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Hello- from a newbie from New Zealand...

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  • marama17
    Greetings to you all! I, too, am new to this list, and have spent a little time trawling the archives . A little about me. I am a lesbian woman, and have been
    Message 1 of 1 , Apr 6, 2002
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      Greetings to you all!
      I, too, am new to this list, and have spent a little
      time 'trawling the archives'.
      A little about me. I am a lesbian woman, and have been in a stable
      relationship going on four years.
      I was, however, married at 21 to a man I didn't love (in fact, if
      I'm really honest, whom I barely liked...). We earnestly believed
      that 'God told us to get married'. I told my husband-to-be on our
      first date (when I was a tender 18 years old) that I believed I was
      gay. Many of you will be able to relate to how terrifying that
      prospect was in the context of a fundamentalist Pentecostal church,
      and many will understand how I believed that getting into a
      relationship/marriage with a man would eventually see all those
      tendencies and fears abated. I truly and earnestly believed that if
      I sought to obey God with all my heart- 'sought first His Kingdom
      and His righteousness' and repented with my whole being
      then 'healing' and 'wholeness' would ensue.
      Needless to say, like the majority on this list, I remained the
      same, both inside and out- sex was non-existent, and I battled my
      attractions to women.
      I spent a huge amount of money I didn't have going to an Exodus-
      run 'Living Waters' course. I came out feeling a failure, and 'not
      good enough for God'.
      My husband left me, I 'came out', and ended up in a psychiatric
      One of the best decisions I made was to leave the church I
      belonged to. I discovered that there were nigh-on 300,000 different
      Christian denomination, sub-groups, sects, cults etc. etc.
      Interesting, I thought, that a significant proportion of these
      groups believe that they are 'the truly enlightened ones'. Which
      made me realise that God/dess was far bigger than any one of us was
      even minutely capable of comprehending!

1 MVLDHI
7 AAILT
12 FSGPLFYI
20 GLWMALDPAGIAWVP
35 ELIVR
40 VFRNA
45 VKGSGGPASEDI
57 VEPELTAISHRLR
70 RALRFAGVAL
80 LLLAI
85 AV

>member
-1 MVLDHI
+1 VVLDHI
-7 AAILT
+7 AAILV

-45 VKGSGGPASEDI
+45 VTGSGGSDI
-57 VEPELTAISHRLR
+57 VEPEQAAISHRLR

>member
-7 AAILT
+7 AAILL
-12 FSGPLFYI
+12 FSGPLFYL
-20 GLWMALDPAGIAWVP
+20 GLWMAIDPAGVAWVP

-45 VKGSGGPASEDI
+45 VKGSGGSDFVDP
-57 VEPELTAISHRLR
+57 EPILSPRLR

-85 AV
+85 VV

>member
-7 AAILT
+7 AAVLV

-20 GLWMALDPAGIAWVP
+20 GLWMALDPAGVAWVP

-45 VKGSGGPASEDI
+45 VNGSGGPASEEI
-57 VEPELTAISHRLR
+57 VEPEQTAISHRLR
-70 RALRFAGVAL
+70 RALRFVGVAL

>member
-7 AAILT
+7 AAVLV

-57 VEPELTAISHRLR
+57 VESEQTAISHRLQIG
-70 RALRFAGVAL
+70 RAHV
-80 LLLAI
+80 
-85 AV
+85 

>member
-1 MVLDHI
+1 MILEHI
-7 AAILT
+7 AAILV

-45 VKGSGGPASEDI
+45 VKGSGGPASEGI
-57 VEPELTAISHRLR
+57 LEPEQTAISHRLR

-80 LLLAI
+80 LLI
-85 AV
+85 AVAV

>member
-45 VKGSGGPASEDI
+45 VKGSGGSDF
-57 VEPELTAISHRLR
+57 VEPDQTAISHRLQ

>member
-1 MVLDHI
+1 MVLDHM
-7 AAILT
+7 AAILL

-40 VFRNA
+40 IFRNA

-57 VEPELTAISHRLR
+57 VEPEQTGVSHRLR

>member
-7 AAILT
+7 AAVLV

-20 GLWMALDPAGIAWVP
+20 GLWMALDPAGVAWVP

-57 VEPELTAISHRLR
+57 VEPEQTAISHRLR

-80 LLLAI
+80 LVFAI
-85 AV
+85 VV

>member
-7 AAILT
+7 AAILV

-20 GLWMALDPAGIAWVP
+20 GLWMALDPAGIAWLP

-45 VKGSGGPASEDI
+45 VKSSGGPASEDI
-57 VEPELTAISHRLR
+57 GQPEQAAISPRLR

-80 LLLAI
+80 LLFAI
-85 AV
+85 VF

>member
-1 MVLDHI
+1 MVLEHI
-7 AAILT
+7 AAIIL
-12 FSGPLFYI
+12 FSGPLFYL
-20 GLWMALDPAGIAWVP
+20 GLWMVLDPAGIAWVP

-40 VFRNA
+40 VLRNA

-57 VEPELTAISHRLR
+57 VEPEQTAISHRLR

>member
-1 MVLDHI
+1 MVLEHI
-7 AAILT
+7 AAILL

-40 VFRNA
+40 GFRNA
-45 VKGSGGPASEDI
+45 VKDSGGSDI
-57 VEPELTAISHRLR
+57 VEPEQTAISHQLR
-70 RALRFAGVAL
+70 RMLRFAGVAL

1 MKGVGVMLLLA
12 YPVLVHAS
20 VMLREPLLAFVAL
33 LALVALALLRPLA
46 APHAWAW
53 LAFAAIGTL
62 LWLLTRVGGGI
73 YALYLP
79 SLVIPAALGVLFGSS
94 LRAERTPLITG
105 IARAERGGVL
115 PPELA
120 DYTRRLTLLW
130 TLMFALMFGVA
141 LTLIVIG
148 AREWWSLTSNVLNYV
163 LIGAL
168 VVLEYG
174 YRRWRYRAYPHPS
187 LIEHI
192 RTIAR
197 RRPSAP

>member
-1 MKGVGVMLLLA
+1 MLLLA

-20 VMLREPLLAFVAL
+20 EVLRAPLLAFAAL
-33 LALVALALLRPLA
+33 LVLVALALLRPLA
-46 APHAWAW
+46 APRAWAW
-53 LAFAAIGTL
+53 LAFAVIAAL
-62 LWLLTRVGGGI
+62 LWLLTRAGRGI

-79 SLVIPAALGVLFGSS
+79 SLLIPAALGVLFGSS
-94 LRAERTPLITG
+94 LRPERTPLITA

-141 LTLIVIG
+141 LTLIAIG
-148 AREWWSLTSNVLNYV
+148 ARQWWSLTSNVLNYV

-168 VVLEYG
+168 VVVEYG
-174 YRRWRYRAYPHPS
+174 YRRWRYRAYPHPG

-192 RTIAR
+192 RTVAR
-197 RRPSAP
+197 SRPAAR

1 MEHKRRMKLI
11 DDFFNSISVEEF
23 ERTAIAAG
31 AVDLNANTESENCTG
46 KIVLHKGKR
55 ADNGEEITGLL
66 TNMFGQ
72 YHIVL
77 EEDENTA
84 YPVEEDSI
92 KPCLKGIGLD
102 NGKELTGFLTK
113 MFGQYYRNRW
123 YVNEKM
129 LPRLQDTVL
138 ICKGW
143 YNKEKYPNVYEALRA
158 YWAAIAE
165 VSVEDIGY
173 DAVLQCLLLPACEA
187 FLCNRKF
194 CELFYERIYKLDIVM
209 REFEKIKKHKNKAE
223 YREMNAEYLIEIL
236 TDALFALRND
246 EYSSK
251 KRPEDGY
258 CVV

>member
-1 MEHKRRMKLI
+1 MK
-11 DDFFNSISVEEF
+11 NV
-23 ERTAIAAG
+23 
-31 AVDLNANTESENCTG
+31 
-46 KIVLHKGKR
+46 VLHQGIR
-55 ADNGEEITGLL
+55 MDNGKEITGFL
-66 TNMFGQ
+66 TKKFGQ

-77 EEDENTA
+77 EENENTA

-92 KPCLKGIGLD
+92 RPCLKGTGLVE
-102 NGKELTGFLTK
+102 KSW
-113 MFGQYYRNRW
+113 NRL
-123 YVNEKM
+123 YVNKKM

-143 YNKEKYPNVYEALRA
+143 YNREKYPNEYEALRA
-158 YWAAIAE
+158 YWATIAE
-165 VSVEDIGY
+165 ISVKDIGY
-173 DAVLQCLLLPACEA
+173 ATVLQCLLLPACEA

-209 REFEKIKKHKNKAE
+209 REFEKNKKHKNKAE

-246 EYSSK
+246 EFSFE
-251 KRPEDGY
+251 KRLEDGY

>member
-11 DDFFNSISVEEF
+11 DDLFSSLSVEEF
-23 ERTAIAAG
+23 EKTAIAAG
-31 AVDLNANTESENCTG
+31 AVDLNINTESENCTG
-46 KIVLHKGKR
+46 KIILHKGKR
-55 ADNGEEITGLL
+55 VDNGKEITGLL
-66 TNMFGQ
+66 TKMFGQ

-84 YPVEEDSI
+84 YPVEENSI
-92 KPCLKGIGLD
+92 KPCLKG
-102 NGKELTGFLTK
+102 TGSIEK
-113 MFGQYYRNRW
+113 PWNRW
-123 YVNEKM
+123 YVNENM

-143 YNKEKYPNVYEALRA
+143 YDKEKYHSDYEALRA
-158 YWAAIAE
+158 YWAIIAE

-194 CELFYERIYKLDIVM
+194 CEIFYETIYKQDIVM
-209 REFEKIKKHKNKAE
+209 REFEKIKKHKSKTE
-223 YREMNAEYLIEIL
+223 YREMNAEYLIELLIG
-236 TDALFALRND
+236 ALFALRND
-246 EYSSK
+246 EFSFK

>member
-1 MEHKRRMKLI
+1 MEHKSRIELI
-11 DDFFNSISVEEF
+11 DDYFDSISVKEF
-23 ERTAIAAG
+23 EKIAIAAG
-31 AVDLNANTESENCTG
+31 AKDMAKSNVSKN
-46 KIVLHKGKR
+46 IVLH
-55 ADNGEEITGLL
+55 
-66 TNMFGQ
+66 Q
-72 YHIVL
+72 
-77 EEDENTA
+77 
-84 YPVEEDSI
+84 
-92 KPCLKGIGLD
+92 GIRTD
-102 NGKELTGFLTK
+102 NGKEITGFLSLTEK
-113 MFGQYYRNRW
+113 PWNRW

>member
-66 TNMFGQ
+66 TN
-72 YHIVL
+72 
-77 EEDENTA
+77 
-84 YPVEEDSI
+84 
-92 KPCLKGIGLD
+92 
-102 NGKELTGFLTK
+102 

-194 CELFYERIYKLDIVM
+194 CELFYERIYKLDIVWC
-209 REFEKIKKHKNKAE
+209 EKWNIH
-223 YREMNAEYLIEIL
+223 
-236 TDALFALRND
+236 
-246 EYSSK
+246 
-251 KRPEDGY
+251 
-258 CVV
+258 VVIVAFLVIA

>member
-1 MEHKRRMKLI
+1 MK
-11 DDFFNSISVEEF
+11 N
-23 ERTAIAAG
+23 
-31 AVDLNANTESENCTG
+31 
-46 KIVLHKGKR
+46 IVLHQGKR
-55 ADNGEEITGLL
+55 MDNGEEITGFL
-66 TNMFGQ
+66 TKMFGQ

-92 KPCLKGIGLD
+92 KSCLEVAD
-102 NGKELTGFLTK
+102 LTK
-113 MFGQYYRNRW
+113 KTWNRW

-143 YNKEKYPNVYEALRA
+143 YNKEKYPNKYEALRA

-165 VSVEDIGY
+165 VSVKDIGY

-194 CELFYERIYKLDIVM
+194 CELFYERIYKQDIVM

So I asked God/dess to reveal him/herself to me for who I am,
      where I am, without the doctrinal and cultural baggage of a
      mainstream fundamental denomination. I was also free to seek my
      own 'healing journey' for myself outside the church confines.
      The journey has been challenging and rewarding. Although I don't
      attend a church (I live in rural New Zealand- the choice is less
      than stunning!), I align myself with Quakers, and meet with Quakers
      whenever I can. Here in NZ there is a 'Gay and Lesbian friends
      (Quakers)' branch, and the Quakers always join our 'Hero' (Gay and
      Lesbian) parade and celebrations in 'celebration of diversity'.
      Well, that's the 'Readers' Digest Version' of me... Two questions:
      Are there many women on this list (I saw little evidence of woman-
      presence in my exploration of the archives)
      Is there anyone else on the list from New Zealand?
      -----Original Message-----
      From: nojam75 [mailto:nojam75@...]
      Sent: Saturday, April 06, 2002 3:11 PM
      To: exexgayministry@yahoogroups.com
      Subject: [ExExGayMinistry] Re: Hello and Question

      You cannot reply to this message via email because you have chosen
      to disclose your email address to the group.

      To reply: http://groups.yahoo.com/group/exexgayministry/post?

      --- In exexgayministry@y..., "LoveEloheem" <loveeloheem@y...> wrote:
      > ...
      > Anyway, I have been wondering about how many people who go through
      > "therapy" and consider themselves ex-ex gay or never even
      > themselves ex-gay. I know that this is a kinda though question.
      > any help or information you can give me would be excellent.
      > ...

      Speaking for myself, I think of the 'ex-ex-gay' label as a shorthand
      method of quickly describing my experience. The more accurate
      description would probably be 'former ex-gay ministry participant'.
      But I think 'ex-ex-gay' is more fun to use.

      As for whether I was ever 'ex-gay', I don't think I ever considered
      myself 'ex-gay'. However, at the time I was in ex-gay treatment,
      about five years ago, there was still some hesitancy about using
      the 'ex-gay' label. I think it was more common to describe oneself
      as 'struggling with sexuality'.

      The 'ex-gay' label is somewhat misleading because it implies one is
      no longer homosexual when in fact nearly all 'ex-gays' admit to
      continual homosexual attractions. Personally, I like how silly
      the 'ex-ex-gay' labels sounds.

      > ...
      > Additionally, I ran across a site where the author stated that she
      > observed that only those ran away from the ex-gay "lifestyle" who
      > weren't strong in their faith, didn't do bible study etc.
      > I mean, what a comment. Quite unbelievable!
      > ...

      Lack of faith is often the ex-gay method of countering ex-ex-gay
      experiences. Ex-gays attribute their success stories to
      God/faith/reparative therapy, but they seem to be unable to take any
      responsibility for any negative experiences. When I began
      doubts and frustration over my ex-gay progress, I was told that I
      needed to "pray for more faith" and eventually my own faith was
      attacked. It really is a cruel cycle of blaming the participant.

      Welcome to club, Julia, and thanks for sharing.

      - Norm!
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